There are a few species of lichen that grow prolifically in the woods around our house, and I’ve been wanting to use them for a dye for quite a while. After gathering them and preparing a fermented ammonia dye vat last year, my first experiment didn’t turn out as expected. Fortunately, there is another quick method that worked to easily produce a stable, saturated yellow.
Gather a substantial quantity of fallen lichens. Remember that many species grow very slowly, so resist the temptation to scrape lichens off their host tree or rock. Instead, gather fallen lichens that have become detached.
Dye method for fresh or dried lichen
For my own experiment I used a mix of shield-type lichens and what I thought was stag-horn lichen, but which may have been a form of reindeer lichen (aka reindeer moss). For this dye bath I used a one-gallon bag full of dried lichens.
Since lichens contain their own form of mordant, you don’t have to pre-mordant the fibers.
Step 1: Extract the dye and wet the yarn.
Place a large non-reactive pot on your heat source and simmer the lichen in warm water (180 – 190 F). Stir occasionally and cook for 45 minutes.
While the color is extracting, wet your yarn out in hot water in a covered container (like a bucket or extra pot with a lid) to retain the heat.
When the color of the dye is looking saturated you will be ready to dye. In this case I don’t strain the dye bath but leave the lichens in with the yarn so that the mordant compounds can continue working.
Step 2: Dye the fiber.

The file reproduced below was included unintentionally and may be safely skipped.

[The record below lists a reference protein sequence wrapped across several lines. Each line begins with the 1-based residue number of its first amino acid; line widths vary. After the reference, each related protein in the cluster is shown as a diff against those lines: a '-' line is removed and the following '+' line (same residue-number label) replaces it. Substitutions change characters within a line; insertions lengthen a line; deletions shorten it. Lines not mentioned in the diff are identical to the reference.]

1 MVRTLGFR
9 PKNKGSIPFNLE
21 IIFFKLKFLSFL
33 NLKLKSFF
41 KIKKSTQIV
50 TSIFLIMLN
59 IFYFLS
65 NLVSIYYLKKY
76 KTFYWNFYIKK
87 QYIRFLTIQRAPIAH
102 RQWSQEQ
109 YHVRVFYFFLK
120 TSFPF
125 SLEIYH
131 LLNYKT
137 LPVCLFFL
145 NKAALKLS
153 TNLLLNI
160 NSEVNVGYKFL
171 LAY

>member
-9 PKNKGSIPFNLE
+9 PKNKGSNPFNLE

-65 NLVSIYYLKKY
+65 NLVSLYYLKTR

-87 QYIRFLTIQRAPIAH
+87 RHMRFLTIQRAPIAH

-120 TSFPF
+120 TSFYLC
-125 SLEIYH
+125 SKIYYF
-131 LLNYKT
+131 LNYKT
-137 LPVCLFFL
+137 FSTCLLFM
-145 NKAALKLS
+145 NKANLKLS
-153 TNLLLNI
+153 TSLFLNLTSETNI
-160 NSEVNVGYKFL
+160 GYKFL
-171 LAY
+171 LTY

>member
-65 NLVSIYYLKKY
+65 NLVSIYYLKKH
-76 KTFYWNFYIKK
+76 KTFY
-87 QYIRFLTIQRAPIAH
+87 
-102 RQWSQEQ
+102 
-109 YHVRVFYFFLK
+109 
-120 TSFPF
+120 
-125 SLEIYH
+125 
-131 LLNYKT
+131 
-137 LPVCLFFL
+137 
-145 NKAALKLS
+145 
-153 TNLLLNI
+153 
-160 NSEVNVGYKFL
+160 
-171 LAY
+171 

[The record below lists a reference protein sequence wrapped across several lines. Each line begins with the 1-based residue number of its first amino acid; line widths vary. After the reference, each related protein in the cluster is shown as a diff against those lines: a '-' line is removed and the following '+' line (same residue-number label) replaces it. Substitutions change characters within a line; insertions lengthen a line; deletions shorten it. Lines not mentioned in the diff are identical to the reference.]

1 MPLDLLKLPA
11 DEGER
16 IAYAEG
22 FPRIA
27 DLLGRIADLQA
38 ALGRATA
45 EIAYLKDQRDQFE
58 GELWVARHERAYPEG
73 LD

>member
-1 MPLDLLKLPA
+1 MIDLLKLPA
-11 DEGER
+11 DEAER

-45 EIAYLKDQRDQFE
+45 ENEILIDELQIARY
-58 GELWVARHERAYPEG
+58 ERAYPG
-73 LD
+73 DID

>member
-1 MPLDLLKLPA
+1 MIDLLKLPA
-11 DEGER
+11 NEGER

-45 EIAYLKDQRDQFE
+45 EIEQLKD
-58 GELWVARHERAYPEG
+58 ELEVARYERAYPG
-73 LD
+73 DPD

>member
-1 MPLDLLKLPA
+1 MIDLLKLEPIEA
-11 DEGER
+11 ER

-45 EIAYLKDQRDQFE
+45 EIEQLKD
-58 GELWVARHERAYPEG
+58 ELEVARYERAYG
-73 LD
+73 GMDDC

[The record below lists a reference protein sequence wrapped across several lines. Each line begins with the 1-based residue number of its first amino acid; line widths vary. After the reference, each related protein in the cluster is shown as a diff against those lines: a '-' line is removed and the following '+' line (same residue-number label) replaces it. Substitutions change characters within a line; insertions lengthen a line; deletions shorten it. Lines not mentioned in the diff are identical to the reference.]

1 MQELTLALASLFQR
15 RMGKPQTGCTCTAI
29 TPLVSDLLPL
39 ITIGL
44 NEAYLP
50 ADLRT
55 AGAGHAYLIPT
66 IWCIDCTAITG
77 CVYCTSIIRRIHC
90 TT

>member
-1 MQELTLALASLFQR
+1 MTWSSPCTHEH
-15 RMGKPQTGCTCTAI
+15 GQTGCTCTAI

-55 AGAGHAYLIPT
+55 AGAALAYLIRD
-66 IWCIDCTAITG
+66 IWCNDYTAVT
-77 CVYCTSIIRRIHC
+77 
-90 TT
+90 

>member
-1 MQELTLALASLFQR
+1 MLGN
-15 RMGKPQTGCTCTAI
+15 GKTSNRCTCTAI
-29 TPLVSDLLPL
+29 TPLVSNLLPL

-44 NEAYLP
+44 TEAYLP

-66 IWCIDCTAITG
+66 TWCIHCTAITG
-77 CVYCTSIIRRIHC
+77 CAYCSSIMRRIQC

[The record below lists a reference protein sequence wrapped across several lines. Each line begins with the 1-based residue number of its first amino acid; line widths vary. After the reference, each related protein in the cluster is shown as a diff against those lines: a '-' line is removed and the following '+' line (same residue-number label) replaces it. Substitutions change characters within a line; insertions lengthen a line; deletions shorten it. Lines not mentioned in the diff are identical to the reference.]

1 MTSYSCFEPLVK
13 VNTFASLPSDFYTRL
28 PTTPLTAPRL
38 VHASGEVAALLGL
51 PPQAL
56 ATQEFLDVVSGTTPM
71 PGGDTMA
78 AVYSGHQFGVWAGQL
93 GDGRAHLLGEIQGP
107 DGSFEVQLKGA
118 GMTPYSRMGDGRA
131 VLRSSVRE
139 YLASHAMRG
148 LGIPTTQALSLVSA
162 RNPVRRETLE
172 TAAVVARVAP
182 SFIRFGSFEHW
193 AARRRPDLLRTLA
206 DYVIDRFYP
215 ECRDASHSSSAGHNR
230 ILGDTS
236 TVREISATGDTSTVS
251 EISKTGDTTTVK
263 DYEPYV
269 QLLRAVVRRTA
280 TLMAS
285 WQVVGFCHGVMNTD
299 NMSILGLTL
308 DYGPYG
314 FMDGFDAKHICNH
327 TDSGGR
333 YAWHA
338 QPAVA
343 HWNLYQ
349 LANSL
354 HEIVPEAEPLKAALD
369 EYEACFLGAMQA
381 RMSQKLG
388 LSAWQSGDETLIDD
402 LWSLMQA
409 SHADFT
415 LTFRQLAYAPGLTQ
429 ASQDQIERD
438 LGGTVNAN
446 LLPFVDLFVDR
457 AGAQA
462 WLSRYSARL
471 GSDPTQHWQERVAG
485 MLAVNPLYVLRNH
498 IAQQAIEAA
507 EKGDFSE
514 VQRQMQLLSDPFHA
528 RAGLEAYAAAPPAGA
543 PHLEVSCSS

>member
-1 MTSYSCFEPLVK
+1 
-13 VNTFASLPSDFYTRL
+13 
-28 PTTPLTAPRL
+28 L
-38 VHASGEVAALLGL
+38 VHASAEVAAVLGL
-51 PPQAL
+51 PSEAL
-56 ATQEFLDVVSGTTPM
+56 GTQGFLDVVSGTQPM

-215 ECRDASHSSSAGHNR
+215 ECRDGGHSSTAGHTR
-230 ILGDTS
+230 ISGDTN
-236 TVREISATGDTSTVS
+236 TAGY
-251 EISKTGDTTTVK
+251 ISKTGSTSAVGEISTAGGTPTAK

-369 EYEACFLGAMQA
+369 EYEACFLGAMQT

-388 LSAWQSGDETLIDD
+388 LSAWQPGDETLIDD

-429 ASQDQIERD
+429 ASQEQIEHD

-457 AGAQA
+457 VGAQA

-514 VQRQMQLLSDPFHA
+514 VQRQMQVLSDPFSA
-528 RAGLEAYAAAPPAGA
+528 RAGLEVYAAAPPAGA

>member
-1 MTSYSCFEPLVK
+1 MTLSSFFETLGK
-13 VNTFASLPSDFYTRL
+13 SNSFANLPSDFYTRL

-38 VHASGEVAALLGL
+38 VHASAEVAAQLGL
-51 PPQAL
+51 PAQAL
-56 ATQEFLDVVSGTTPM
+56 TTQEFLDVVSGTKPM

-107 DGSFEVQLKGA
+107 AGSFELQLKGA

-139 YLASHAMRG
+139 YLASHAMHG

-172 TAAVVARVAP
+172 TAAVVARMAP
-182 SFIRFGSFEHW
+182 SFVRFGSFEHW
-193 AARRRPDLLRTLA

Gently lift your yarn or fiber out of the soaking container and place into the dye kettle. Give it a gentle stir and poke to submerge.
Simmer the yarn in the dye bath for at least an hour, giving it a gentle swish every once in a while (too much agitation can felt the wool, so stirring should be infrequent).
After an hour, turn off the heat and cover the pot. I like to leave my dye kettles overnight to cool slowly.
Step 3: Rinse and dry.
Gently lift the fiber out of the dye kettle and allow the excess dye liquor to drain back into the pot. Then transfer to a bucket of clean water and let soak for a couple of minutes. My fiber rinsed clear on the first soak. If necessary, lift the fiber out of the rinse bucket and place into a third bucket or pot of clean water, to rinse a second time.
For more information, try one of these books on dyeing with lichens:
Lichen Dyes The New Source Book, by Karen Casselman, © 2011
This title is in print and readily available in paperback form for less than $10.
Lichens for Vegetable Dyeing, by Eileen M. Bolton, © 1972
While it is out of print, this title is available online from sellers of used books.